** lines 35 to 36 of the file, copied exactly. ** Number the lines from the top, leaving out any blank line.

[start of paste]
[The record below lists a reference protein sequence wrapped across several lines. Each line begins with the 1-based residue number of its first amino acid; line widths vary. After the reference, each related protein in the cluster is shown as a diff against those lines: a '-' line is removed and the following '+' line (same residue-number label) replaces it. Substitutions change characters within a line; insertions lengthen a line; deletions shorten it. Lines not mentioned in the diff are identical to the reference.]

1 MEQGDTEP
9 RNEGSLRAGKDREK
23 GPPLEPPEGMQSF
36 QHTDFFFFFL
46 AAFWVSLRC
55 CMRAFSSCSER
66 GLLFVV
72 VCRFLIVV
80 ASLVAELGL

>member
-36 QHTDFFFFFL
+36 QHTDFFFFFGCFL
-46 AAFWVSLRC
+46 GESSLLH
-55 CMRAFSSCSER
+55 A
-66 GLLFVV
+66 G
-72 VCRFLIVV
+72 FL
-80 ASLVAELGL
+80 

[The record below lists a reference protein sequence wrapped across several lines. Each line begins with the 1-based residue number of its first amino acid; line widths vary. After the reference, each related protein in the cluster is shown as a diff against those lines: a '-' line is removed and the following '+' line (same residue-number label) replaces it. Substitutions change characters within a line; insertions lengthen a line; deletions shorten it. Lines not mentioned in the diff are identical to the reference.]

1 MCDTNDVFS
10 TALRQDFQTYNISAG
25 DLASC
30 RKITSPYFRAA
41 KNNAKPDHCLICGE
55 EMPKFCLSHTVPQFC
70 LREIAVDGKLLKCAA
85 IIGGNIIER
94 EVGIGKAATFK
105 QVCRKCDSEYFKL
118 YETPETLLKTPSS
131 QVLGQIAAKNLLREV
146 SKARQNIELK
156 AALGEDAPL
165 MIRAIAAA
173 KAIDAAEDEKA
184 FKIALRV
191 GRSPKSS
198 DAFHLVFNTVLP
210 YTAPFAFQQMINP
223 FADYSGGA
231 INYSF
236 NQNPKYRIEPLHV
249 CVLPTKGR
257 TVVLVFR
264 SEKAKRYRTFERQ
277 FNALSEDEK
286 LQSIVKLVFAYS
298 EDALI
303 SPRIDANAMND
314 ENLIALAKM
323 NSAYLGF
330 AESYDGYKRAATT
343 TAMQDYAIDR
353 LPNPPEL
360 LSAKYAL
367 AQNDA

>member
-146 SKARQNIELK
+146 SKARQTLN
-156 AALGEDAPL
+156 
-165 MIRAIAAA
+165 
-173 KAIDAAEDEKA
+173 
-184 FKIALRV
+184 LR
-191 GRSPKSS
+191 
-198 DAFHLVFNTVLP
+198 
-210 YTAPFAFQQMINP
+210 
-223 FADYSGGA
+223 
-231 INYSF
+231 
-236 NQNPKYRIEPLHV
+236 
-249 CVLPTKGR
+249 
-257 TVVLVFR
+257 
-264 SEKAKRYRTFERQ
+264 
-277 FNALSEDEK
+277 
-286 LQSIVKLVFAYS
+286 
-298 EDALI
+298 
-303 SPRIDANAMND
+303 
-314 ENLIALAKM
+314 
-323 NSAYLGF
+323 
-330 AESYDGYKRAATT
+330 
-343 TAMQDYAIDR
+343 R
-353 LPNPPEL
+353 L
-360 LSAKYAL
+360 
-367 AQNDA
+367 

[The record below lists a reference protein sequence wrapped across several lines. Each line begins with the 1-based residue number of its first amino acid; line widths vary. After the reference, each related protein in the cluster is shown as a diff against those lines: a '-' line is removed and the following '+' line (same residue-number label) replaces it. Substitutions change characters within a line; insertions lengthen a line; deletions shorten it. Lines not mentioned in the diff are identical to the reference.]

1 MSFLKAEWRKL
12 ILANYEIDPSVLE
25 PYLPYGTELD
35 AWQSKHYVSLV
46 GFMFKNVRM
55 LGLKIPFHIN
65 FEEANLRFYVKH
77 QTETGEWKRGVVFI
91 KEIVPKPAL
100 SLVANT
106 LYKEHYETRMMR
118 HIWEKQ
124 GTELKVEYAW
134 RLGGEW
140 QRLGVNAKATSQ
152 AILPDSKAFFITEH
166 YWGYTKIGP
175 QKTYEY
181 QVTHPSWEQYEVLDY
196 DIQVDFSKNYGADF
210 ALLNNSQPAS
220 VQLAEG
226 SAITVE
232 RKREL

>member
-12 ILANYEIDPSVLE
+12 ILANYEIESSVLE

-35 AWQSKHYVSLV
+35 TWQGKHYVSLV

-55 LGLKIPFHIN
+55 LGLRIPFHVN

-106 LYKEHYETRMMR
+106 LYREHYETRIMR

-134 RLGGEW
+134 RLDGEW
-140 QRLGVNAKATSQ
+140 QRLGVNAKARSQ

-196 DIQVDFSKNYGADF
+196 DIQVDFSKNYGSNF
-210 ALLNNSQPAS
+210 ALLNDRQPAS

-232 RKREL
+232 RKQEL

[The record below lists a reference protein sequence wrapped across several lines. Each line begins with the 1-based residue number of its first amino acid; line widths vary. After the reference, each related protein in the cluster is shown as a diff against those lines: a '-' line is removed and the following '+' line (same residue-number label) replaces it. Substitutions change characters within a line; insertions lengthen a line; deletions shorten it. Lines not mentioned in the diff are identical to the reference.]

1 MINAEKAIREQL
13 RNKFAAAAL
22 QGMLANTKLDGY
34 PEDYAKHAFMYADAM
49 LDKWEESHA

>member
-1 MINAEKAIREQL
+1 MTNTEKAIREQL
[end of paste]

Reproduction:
118 YETPETLLKTPSS
131 QVLGQIAAKNLLREV